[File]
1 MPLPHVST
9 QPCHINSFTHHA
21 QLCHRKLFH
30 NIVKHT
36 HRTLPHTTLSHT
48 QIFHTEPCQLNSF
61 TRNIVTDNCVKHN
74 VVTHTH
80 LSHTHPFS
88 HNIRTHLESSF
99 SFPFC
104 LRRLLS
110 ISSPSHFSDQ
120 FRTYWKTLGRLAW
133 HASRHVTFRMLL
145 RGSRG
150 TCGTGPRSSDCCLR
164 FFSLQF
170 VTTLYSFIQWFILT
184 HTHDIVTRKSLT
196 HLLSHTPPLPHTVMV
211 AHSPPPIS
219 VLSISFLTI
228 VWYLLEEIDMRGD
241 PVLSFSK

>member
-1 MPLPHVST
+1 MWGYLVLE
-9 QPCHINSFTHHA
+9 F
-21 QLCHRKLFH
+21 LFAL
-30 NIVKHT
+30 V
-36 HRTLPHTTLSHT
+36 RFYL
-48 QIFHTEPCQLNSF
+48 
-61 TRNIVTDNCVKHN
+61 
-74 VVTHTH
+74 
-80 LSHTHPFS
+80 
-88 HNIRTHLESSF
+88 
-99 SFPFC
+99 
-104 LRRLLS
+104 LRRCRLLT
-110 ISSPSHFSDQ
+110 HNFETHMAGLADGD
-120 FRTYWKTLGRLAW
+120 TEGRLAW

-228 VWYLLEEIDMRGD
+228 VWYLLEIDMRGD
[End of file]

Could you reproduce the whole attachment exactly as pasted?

1 MPLPHVST
9 QPCHINSFTHHA
21 QLCHRKLFH
30 NIVKHT
36 HRTLPHTTLSHT
48 QIFHTEPCQLNSF
61 TRNIVTDNCVKHN
74 VVTHTH
80 LSHTHPFS
88 HNIRTHLESSF
99 SFPFC
104 LRRLLS
110 ISSPSHFSDQ
120 FRTYWKTLGRLAW
133 HASRHVTFRMLL
145 RGSRG
150 TCGTGPRSSDCCLR
164 FFSLQF
170 VTTLYSFIQWFILT
184 HTHDIVTRKSLT
196 HLLSHTPPLPHTVMV
211 AHSPPPIS
219 VLSISFLTI
228 VWYLLEEIDMRGD
241 PVLSFSK

>member
-1 MPLPHVST
+1 MWGYLVLE
-9 QPCHINSFTHHA
+9 F
-21 QLCHRKLFH
+21 LFAL
-30 NIVKHT
+30 V
-36 HRTLPHTTLSHT
+36 RFYL
-48 QIFHTEPCQLNSF
+48 
-61 TRNIVTDNCVKHN
+61 
-74 VVTHTH
+74 
-80 LSHTHPFS
+80 
-88 HNIRTHLESSF
+88 
-99 SFPFC
+99 
-104 LRRLLS
+104 LRRCRLLT
-110 ISSPSHFSDQ
+110 HNFETHMAGLADGD
-120 FRTYWKTLGRLAW
+120 TEGRLAW

-228 VWYLLEEIDMRGD
+228 VWYLLEIDMRGD